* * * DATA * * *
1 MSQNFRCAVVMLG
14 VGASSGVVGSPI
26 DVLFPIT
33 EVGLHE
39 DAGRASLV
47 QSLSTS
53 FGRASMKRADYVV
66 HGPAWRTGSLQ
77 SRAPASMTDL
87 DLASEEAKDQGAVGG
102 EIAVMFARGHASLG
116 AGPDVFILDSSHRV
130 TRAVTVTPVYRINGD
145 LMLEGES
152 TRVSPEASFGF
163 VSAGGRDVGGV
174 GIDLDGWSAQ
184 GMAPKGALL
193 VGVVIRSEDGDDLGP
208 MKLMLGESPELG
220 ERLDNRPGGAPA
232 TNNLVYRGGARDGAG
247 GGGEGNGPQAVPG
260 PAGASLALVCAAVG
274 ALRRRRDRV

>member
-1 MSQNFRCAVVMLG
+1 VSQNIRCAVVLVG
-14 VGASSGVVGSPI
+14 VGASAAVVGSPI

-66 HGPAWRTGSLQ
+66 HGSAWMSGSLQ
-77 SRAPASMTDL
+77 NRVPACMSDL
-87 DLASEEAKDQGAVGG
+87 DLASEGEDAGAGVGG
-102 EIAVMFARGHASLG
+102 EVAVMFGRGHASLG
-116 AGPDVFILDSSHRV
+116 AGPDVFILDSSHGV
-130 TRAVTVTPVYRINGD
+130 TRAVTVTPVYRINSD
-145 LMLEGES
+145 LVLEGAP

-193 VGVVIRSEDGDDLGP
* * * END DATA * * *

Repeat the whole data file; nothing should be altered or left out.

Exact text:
1 MSQNFRCAVVMLG
14 VGASSGVVGSPI
26 DVLFPIT
33 EVGLHE
39 DAGRASLV
47 QSLSTS
53 FGRASMKRADYVV
66 HGPAWRTGSLQ
77 SRAPASMTDL
87 DLASEEAKDQGAVGG
102 EIAVMFARGHASLG
116 AGPDVFILDSSHRV
130 TRAVTVTPVYRINGD
145 LMLEGES
152 TRVSPEASFGF
163 VSAGGRDVGGV
174 GIDLDGWSAQ
184 GMAPKGALL
193 VGVVIRSEDGDDLGP
208 MKLMLGESPELG
220 ERLDNRPGGAPA
232 TNNLVYRGGARDGAG
247 GGGEGNGPQAVPG
260 PAGASLALVCAAVG
274 ALRRRRDRV

>member
-1 MSQNFRCAVVMLG
+1 VSQNIRCAVVLVG
-14 VGASSGVVGSPI
+14 VGASAAVVGSPI

-66 HGPAWRTGSLQ
+66 HGSAWMSGSLQ
-77 SRAPASMTDL
+77 NRVPACMSDL
-87 DLASEEAKDQGAVGG
+87 DLASEGEDAGAGVGG
-102 EIAVMFARGHASLG
+102 EVAVMFGRGHASLG
-116 AGPDVFILDSSHRV
+116 AGPDVFILDSSHGV
-130 TRAVTVTPVYRINGD
+130 TRAVTVTPVYRINSD
-145 LMLEGES
+145 LVLEGAP

-193 VGVVIRSEDGDDLGP